This option isn't set explicitly in the rules, but it can be added by introducing more mysterious forms of magic, like Artifacts, whose powers aren't initially clear. However, be careful to avoid making your players feel powerless by changing the consequences of their choices in the system without warning.
This isn't a question of "can spells do other things". Of course they can, even if there isn't anything explicit in the rules about this. This is a game of imagination set in a fantasy world, and spells can do as much or as little as you want, in addition to what it says in the rulebook. You could say, for instance, that Fireball and similar spells will slowly char the wizard's skin, or that necromantic spells could cause it to rot. All this is entirely within the realm of possibility for magic, especially in older editions, like the one you're playing, that haven't entirely entered the "rules are sacrosanct" mentality of 3e and newer editions.
However, what I would worry about here is players feeling cheated of their agency. The rules are there to give all the players a shared set of expectations, and unless properly introduced, telling them in retrospect "Oh, that spell you just cast? It also kills puppies" without any prior way of knowing is a recipe for frustrated players feeling that you're shifting the rug under their feet, and that's just plain Not Fun.
What you can do to mitigate that is to introduce this spell in such a way that its powers aren't clear and well defined, which can allow adding a side effect that isn't obvious. Don't just give the players a scroll with the spell, make a point of how mysterious and different it is. Have them find the scroll deep in a dungeon, written in an unfamiliar script, and after the wizard spends some time decyphering it, tell him he's reasonably certain of the spell's effects.
Of course, the pitfall here is to avoid making it too obvious that there's a catch to the spell. One way to avoid that is to have other spells - even most spells - be surrounded by this fog of confusion. Consider, for instance, the computer game nethack, where potions and scrolls are anonymous when first encountered, and you have to experiment to see what they do - in this case, you don't feel cheated if a scroll does more than you expected, because it wasn't too explicit in the first place.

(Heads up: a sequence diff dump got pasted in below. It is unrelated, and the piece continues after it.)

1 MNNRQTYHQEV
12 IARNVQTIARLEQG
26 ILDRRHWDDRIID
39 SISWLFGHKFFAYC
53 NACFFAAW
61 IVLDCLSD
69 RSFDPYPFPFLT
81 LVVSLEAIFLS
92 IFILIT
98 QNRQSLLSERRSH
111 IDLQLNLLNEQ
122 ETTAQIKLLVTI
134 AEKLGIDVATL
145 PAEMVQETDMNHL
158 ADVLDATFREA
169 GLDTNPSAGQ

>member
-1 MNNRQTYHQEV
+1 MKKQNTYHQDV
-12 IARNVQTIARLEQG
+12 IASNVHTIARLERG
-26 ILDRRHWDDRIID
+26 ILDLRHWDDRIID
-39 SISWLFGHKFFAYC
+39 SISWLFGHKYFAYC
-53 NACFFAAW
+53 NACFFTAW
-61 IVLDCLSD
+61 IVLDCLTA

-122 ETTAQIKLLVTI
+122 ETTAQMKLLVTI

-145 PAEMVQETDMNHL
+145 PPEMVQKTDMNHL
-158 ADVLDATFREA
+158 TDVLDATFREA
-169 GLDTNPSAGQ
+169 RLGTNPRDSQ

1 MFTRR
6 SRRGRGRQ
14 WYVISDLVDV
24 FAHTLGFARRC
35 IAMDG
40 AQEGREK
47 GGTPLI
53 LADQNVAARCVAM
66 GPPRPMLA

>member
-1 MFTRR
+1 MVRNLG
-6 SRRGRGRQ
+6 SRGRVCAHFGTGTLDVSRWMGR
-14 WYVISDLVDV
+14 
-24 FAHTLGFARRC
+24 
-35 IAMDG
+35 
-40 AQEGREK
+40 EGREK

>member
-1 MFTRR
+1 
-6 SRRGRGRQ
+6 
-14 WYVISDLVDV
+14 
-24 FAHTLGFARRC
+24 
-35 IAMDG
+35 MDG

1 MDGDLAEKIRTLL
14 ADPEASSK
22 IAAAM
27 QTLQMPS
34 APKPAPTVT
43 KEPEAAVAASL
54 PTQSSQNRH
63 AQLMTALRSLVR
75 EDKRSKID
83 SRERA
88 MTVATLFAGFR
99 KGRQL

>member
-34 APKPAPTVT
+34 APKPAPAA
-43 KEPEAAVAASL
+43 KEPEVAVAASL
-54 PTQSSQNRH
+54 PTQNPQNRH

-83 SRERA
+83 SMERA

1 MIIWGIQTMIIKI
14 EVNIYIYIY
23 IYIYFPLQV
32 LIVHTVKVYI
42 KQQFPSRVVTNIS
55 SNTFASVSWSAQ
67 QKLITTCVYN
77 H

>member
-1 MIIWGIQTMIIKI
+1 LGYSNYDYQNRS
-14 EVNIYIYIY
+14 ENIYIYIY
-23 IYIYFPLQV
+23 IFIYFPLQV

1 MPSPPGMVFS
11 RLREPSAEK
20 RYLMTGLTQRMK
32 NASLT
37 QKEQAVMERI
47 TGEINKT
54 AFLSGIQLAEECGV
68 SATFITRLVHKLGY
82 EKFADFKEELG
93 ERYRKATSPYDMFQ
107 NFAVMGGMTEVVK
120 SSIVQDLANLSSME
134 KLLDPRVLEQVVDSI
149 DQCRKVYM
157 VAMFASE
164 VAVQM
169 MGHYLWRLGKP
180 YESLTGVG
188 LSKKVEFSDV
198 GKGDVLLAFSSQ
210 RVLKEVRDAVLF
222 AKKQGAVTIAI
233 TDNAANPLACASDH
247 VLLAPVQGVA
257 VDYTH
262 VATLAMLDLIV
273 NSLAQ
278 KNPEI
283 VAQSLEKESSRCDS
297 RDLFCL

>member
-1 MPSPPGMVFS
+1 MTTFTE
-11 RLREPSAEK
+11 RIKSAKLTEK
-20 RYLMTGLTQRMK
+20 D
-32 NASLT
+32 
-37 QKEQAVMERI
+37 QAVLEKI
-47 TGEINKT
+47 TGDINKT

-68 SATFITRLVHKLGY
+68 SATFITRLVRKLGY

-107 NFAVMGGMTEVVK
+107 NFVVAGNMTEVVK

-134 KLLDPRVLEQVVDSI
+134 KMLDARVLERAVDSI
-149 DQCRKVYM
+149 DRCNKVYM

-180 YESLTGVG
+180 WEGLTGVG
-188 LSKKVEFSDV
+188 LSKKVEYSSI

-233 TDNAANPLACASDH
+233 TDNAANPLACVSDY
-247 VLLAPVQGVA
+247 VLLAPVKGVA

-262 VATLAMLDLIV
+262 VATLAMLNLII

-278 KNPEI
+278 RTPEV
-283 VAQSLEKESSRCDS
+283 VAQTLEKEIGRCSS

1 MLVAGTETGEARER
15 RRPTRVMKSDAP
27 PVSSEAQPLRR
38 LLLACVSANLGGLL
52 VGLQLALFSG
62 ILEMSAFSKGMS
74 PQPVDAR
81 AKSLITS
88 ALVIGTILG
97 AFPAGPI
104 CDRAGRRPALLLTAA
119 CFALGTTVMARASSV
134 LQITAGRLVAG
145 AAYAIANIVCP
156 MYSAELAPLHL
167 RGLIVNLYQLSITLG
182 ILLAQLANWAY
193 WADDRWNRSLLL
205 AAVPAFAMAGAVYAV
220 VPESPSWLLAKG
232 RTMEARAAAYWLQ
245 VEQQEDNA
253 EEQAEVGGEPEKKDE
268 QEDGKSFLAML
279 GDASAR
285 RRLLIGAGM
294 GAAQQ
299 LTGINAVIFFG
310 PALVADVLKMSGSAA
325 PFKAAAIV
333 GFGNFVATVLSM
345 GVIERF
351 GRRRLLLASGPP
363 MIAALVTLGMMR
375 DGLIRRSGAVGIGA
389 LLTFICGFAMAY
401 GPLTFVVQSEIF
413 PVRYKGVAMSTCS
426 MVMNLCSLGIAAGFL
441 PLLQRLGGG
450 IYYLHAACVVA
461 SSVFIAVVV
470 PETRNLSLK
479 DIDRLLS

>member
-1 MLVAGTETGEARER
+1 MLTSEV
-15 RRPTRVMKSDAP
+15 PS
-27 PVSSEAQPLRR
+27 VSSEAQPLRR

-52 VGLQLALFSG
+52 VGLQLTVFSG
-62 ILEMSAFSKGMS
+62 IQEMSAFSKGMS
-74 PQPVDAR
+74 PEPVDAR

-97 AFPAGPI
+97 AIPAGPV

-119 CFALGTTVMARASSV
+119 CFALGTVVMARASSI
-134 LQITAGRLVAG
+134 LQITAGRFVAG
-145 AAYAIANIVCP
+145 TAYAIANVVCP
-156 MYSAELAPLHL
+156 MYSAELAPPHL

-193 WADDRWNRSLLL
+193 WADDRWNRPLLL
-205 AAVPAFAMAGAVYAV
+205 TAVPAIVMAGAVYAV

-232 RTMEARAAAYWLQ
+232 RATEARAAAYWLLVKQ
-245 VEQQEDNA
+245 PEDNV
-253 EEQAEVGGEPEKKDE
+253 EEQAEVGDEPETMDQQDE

A good place to look for example is books that detail unusual or powerful magic items, like AD&D 2e's Book of Artifacts. These are magic items that are described, a-priori as not obeying the standard rules. See this quote from p.6:
Artifacts are about wonder [..] so they have to be surprising, awe-inspiring, and unpredictable [..] Artifacts can't be ho-hum devices bound by the standard rules of magical devices — the dreary realities of charges, command words, and the like. Artifacts exist to break the rules.
A good analog for you here is the Book With No End (p.25), which is a spellbook with random spells inscribed on each page, and whose effects you can invoke - but at a cost. Since this isn't a normal spell-scroll or wand, but a book that is explicitly marked as different ("covers bound in the hide of a hatchling red dragon and hinged in gold. A golden clasp seals the volume and illuminated sigils emblazon the front and back."), the players will expect differences. And you can spring them immediately, or at your leisure.